CO Oxidation on the Model Pd-Au/HOPG Catalysts: NAP XPS and MS Study
Bimetallic systems attract the great interest of many scientific groups due to its ability to improve significantly catalytic properties in comparison with monometallic catalysts1-2. Good example proving this statement is the Pd-Au catalysts, which exhibit extremely high activity in a number of industrially important reactions. This motivated researchers on numerous investigations of Pd-Au systems, which have shown that not only the ratio of the introduced metals, but also temperature of calcination will affect the surface composition causing the essential difference between Au/Pd ratios in the bulk and surface1-2. Furthermore, surface composition can be varied under the influence of reaction mixture due to enrichment of the surface with one of the metals. Evidently to clarify the influence of the above-mentioned effects on catalytic properties, the detailed in situ study of surface structure and composition of Pd-Au catalysts is necessary to understand the nature of active sites and help to optimize the catalyst composition for the best activity, selectivity and stability.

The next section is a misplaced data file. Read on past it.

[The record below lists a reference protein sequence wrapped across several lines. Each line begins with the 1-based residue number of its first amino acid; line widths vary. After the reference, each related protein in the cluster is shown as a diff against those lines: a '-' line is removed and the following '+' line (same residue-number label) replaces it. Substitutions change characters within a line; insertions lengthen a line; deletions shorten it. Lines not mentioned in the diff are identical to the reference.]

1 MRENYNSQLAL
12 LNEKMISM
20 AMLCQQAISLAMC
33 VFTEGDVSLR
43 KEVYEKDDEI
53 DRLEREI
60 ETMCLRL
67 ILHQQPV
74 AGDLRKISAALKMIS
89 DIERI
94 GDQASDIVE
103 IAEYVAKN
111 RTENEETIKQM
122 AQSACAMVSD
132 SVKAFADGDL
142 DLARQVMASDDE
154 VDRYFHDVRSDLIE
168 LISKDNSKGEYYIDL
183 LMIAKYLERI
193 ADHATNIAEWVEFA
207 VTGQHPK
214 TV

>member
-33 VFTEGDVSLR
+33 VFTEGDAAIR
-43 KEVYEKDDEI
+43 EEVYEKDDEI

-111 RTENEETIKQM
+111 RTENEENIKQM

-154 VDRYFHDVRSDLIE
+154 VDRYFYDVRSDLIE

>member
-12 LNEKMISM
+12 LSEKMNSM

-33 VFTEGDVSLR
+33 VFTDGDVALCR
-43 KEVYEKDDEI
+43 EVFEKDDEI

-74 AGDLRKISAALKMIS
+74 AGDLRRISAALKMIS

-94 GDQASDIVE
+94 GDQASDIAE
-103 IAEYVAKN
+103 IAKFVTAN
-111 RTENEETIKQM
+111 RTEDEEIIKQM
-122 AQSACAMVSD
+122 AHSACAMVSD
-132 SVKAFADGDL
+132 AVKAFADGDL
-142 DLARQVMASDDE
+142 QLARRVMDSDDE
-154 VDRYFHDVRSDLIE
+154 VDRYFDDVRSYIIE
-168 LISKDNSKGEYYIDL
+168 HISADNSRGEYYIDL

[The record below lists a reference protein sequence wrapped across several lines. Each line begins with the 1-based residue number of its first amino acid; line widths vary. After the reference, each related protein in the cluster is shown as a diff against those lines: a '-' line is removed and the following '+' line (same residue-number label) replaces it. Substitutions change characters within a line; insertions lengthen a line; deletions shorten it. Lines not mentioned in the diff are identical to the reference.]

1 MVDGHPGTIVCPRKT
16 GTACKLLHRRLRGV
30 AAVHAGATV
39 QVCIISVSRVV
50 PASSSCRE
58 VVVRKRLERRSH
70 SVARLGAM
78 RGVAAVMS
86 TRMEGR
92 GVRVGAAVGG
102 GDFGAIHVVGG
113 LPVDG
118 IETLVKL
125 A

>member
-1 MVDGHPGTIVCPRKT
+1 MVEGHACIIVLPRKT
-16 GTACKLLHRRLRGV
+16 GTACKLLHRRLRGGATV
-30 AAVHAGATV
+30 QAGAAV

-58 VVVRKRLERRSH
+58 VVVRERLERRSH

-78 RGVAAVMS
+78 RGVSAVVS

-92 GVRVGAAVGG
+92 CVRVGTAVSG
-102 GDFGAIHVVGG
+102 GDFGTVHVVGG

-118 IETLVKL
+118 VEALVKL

Preparation of the model bimetallic Pd-Au/HOPG catalysts has been investigated with XPS and STM . Initially, model “core–shell” type Pd–Au/HOPG catalysts with similar particle size distribution (5–8 nm) were prepared. Subsequent annealing of these samples in temperature range of 300–400°C leads to formation of Pd–Au alloyed particles. Treatment of the alloyed Pd–Au/HOPG model catalysts under CO oxidation conditions destroys the alloy structure due to segregation of Pd over Pd–Au particle surface via formation of Pd-COads bonds. Heating the samples restores the alloy structure due to CO desorption even under the reaction conditions. All these changes in the particle structure were identified using NAP XPS technique.
Density functional calculations combined with calculations using topological energy expression method (TOP method) were applied to reveal the mechanism of this phenomenon and to quantify the stability of different arrangements of metal atoms in PdAu nanoparticles in the presence of CO. According to results of this computational approach, adsorption of CO already at a rather moderate coverage is sufficient to make energetically feasible segregation of Pd at terraces of PdAu nanoparticles similar in size with experimentally studied ones.